Strange Fruit: Some comments

Lillian Smith. Image found here; Wikipedia entry here.

I’ve just finished rereading Lillian Smith’s 1944 novel, Strange Fruit, a novel that, though still in print, I suspect not many people read today. That’s a shame, really. Given its title’s origin (the Billie Holiday song), its setting (early Depression-era rural southern Georgia), its chief subject (an interracial relationship between a white man and a black woman) and the time of its publication–not to mention the fact that it was banned in some places when published–Strange Fruit is brave in ways that better-known Southern novels whose big subject is racism finally aren’t (To Kill a Mockingbird, good as it is (and happy 50th anniversary, by the way), comes to mind here). Which, after all, is braver for a Southern novelist in the pre-Civil Rights Act South to do: to show us as we’d like to think of ourselves as being, or to show us as most of us in fact are–and why we are the way we are?
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“In the direction of system”: Two passages from The Grandissimes

Aurora aurora-and-clotilde-nancanou-receive-joseph-frowenfeldand Clotilde Nancanou receive Joseph Frowenfeld. Illustration by Albert Herter from an 1899 edition of The Grandissimes. Image found here.

George Washington Cable’s most famous novel (1880) is sneaky with regard to its examination of Creole New Orleans in those years just prior to and just after the Louisiana Purchase: strident when the reader expects (but does not necessarily want) it to be; wry, even sly, when the reader does not expect it. Consider these two brief examples involving Aurora and Clotilde Nancanou, the mother and daughter whose genteel destitution figures prominently in this novel.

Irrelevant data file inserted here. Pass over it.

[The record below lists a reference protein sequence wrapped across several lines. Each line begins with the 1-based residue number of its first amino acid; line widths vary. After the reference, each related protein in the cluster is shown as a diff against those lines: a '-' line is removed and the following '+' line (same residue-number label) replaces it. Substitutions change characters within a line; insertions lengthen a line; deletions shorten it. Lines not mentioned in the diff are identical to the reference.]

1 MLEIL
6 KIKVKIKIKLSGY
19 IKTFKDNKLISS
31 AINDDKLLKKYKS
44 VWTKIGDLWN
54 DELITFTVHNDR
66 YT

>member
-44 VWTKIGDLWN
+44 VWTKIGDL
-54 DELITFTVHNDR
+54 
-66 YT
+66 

The first passage provide a glimpse of the domestic dynamics of the Nancanou household:

[Aurora and Clotilde] sat down opposite each other at their little dinner table. They had a fixed hour for dinner. It is well to have a fixed hour; it is in the direction of system. Even if you have not the dinner, there is the hour. Alphonsina [their black cook] was not in perfect harmony with this fixed-hour idea. It was Aurora’s belief, often expressed in hungry moments with the laugh of a vexed Creole lady (a laugh worthy of study), that on the day when diner should really be served at the appointed hour, the cook would drop dead of apoplexy and she of fright[. . . .] Not that she felt particularly hungry, but there is a certain desultoriness allowable at table more than elsewhere[.] (216-217)

“In the direction of system” strikes me as both a marvelously evocative turn of phrase on its own terms and one that also speaks to the strange combination of surface rigidity and domestic compromise–perhaps even an unspoken resignation–at work in a world that we today rightly characterize as brutalizing and dehumanizing toward people of color, whether freedmen or not. System–structure, rules, codes–must be in place, even if those whose actions are ostensibly most governed by that system are “not in perfect harmony with” it. Moreover, as the concluding sentence makes clear, the system referred to is intended for public visual consumption; the novel’s later brief public scandal of Joseph Frowenfeld (the American who serves simultaneously as the author’s mouthpiece, the novel’s moral center, and Clotilde’s romantic interest) being seen leaving a mulatto woman’s house with a head wound is a scandal precisely because it is public.

[The dynamic at work here, by the way is strikingly similar to that regarding the establishing and (lack of) policing of the dress codes (and the reasoning behind them) depicted in Mexican casta paintings from the colonial era. The intent behind the dress codes was to make one’s class–and, indirectly, one’s caste–more publicly certain. Implicit in the code was the assumption that lower-caste members, no matter their skin color, tended not to be financially successful. But some lighter-skinned members of those lower castes inevitably did make money, as artisans, as merchants, etc., and it is all but certain that some of those with the means tried and succeeded in passing as higher-caste members. The dress code therefore provided them with a legally-sanctioned disguise.]